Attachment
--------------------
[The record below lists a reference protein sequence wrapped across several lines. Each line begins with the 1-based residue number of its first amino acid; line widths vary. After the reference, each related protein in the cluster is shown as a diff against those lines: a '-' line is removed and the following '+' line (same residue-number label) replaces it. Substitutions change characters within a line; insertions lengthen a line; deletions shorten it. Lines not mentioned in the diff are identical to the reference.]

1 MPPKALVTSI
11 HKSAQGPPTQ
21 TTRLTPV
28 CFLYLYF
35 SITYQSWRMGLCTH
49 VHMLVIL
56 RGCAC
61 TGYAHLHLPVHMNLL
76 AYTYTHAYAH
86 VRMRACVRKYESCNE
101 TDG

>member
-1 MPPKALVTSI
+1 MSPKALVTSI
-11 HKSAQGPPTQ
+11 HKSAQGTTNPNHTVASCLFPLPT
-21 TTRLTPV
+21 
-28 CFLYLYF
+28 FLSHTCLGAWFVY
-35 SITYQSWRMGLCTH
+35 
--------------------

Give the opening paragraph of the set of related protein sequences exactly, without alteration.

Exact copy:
[The record below lists a reference protein sequence wrapped across several lines. Each line begins with the 1-based residue number of its first amino acid; line widths vary. After the reference, each related protein in the cluster is shown as a diff against those lines: a '-' line is removed and the following '+' line (same residue-number label) replaces it. Substitutions change characters within a line; insertions lengthen a line; deletions shorten it. Lines not mentioned in the diff are identical to the reference.]